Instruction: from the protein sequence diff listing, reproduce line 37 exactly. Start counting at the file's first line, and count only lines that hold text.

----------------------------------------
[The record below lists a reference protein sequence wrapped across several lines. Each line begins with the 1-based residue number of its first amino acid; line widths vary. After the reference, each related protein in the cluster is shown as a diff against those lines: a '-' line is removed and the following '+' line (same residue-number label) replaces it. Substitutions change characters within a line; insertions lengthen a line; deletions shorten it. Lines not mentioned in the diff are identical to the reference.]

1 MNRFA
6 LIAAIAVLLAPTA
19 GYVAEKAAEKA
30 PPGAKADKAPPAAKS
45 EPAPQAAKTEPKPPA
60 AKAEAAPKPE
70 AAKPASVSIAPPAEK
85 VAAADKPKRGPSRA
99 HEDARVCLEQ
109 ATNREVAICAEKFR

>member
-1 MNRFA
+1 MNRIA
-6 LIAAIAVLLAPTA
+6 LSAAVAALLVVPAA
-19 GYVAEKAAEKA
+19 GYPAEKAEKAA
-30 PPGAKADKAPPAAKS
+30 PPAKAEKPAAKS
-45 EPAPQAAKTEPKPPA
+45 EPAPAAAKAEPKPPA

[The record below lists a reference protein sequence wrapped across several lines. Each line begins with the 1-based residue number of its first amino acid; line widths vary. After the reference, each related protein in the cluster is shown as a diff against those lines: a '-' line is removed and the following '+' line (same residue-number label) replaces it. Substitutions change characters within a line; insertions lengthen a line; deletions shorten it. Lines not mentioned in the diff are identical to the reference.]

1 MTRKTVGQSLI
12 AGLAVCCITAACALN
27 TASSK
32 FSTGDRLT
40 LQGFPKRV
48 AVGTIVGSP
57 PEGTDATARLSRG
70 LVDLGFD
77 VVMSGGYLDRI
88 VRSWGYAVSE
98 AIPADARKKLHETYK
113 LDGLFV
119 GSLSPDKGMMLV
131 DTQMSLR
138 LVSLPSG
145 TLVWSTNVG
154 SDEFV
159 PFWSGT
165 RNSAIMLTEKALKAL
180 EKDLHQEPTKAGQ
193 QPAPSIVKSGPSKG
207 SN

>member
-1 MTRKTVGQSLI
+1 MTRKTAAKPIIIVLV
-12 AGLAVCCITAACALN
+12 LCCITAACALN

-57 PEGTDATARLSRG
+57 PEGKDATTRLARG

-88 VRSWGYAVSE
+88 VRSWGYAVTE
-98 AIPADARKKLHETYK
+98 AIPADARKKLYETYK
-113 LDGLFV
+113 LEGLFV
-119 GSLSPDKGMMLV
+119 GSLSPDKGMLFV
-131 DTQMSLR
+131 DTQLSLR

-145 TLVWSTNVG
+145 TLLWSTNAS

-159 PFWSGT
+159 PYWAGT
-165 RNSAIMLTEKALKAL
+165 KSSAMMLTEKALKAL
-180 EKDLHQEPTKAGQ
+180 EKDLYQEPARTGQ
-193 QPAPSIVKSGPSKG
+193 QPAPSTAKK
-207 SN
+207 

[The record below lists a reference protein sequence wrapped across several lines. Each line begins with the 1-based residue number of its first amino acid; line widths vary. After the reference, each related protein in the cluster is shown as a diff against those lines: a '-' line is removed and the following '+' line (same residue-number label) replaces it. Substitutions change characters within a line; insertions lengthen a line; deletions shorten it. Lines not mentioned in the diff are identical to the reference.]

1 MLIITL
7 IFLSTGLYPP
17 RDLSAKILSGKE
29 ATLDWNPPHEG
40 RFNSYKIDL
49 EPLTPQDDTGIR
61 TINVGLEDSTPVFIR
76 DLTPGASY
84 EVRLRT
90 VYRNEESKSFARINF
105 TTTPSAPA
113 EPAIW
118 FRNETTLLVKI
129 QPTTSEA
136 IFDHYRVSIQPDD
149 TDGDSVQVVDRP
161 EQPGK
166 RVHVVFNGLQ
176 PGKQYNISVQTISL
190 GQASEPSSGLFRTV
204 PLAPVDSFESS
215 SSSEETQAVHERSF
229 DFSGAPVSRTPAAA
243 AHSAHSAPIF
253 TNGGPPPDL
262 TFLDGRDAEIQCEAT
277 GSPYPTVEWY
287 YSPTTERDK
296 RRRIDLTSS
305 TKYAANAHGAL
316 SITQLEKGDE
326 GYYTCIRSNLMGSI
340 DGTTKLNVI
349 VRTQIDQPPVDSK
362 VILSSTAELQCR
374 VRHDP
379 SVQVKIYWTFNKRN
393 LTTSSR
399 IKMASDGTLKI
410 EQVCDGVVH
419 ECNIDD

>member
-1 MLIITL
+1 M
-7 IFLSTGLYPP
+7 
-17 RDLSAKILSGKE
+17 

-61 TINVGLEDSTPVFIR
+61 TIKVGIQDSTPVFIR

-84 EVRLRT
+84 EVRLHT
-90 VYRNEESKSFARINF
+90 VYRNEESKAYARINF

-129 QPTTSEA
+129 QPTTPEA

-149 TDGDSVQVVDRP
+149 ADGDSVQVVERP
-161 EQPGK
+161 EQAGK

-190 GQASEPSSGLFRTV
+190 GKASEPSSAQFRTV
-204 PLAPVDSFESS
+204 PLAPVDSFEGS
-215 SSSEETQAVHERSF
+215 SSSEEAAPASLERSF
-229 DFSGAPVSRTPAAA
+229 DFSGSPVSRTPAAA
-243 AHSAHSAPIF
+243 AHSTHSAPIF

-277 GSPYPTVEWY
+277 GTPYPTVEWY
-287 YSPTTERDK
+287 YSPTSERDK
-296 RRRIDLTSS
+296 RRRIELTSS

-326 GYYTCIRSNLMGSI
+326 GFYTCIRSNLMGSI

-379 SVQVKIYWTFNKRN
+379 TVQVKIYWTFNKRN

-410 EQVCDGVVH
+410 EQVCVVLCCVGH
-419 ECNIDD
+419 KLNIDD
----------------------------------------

131 DTQMSLR